Yu-Yu Zhang; Yi Song; Xiao-Song Hu; Xiao-Jun Liao; Yuan-Ying Ni; Quan-Hong Li

2012-01-01T23:59:59.000Z

253

Computational Study of Bond Dissociation Enthalpies for Substituted $\\beta$-O-4 Lignin Model Compounds  

SciTech Connect

The biopolymer lignin is a potential source of valuable chemicals. Phenethyl phenyl ether (PPE) is representative of the dominant $\\beta$-O-4 ether linkage. Density functional theory (DFT) is used to calculate the Boltzmann-weighted carbon-oxygen and carbon-carbon bond dissociation enthalpies (BDEs) of substituted PPE. These values are important in order to understand lignin decomposition. Exclusion of all conformers that have distributions of less than 5\\% at 298 K impacts the BDE by less than 1 kcal mol$^{-1}$. We find that aliphatic hydroxyl/methylhydroxyl substituents introduce only small changes to the BDEs (0-3 kcal mol$^{-1}$). Substitution on the phenyl ring at the $ortho$ position substantially lowers the C-O BDE, except in combination with the hydroxyl/methylhydroxyl substituents, where the effect of methoxy substitution is reduced by hydrogen bonding. Hydrogen bonding between the aliphatic substituents and the ether oxygen in the PPE derivatives has a significant influence on the BDE. CCSD(T)-calculated BDEs and hydrogen bond strengths of $ortho$-substituted anisoles when compared with M06-2X values confirm that the latter method is sufficient to describe the molecules studied and provide an important benchmark for lignin model compounds.

Younker, Jarod M [ORNL; Beste, Ariana [ORNL; Buchanan III, A C [ORNL

2011-01-01T23:59:59.000Z

254

Crossed beam reaction of atomic carbon C ( 3 P j ) with hydrogen sulfide, H 2 S (X 1 A 1 ): Observation of the thioformyl radical, HCS (X 2 A?)  

Science Journals Connector (OSTI)

One of the simplest organosulfur reactions that between ground statecarbon atoms C ( 3 P j ) and hydrogen sulfide H 2 S (X 1 A 1 ) was studied at an average collision energy of 21.0 kJ? mol ?1 using the crossed molecular beams technique. The product angular distribution and time-of-flight spectra of m/e=45 ( HC 32 S ) were monitored. Forward-convolution fitting of our data yields an almost isotropic center-of-mass angular flux-distribution whereas the center-of-mass translational energy flux distribution peaks at about 50 kJ? mol ?1 indicating a tight exit transition state from the decomposing thiohydroxycarbene HCSH complex to the reaction products. The high energy cut-off of the translational energy flux distribution is consistent with the formation of the thioformyl radical HCS in its X 2 A electronic ground state. The first experimental verification of an existing thiohydroxycarbene intermediate and the rigorous assignment of the HCS radical product under single collision conditions explicitly suggest inclusion of the title reaction in chemical reaction networks of molecular clouds TMC-1 and OMC-1 the outflow of the carbon star IRC+10216 Shoemaker/Levy 9 impact-induced nonequilibrium sulfur chemistry in the Jovian atmosphere as well as combustion of sulfur containing coal.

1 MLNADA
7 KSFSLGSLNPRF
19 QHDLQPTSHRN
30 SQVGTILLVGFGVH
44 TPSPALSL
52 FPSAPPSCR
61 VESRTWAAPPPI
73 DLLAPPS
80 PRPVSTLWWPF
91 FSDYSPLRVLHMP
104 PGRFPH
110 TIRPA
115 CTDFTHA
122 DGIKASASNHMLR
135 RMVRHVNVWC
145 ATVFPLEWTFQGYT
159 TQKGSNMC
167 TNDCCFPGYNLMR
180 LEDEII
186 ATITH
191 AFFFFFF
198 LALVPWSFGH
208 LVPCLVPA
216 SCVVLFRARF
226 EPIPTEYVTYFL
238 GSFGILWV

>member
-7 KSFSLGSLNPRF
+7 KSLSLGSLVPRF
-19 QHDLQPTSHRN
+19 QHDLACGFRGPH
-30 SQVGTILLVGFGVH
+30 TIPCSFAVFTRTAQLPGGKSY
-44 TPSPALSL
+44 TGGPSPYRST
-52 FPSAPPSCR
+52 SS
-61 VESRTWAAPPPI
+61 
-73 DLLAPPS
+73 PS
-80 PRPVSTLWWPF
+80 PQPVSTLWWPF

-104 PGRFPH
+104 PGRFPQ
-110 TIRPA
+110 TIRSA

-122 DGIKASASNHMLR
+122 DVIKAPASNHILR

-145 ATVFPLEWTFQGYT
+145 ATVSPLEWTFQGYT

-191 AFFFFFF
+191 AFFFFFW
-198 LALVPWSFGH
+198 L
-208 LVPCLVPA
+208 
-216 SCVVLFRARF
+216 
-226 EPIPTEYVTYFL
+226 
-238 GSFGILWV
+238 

R. I. Kaiser; W. Sun; A. G. Suits

1997-01-01T23:59:59.000Z

255

Kinetic model for the catalytic disproportionation of pine oleoresin over Pd/C catalyst  

Science Journals Connector (OSTI)

Abstract The kinetics of the disproportionation of pine oleoresin (a renewable bioresource) over a carbon-supported palladium catalyst was studied. Kinetic experiments, constructed to eliminate internal and external mass transfer limitations, were performed in the temperature range of 210–250 °C. The samples, withdrawn from reaction mixtures at different intervals, were determined by GC–MS and GC. A new reaction scheme together with a lumped kinetic model was proposed to describe the complex reaction system. The kinetic parameters for each involved reaction were estimated using the Levenberg–Marquart method by MATLAB software. The various activation energies of rosin acids in pine oleoresin, for the isomerization, dehydrogenation and hydrogenation reactions, were 83.05–172.75 kJ mol?1. The various activation energies of monoterpenes in pine oleoresin, for the dehydrogenation and hydrogenation reactions, were 103.97–133.82 kJ mol?1. The kinetic model well fitted the experimental observations and could be used to predict the concentration distribution of the products at 260 °C. The results showed that the disproportionations of rosin acids and monoterpenes followed second order and first order reactions, respectively. In addition, dehydrogenation was the main reaction in the disproportionation of pine oleoresin. Dehydrogenated acid and p-cymene were main components in the final products.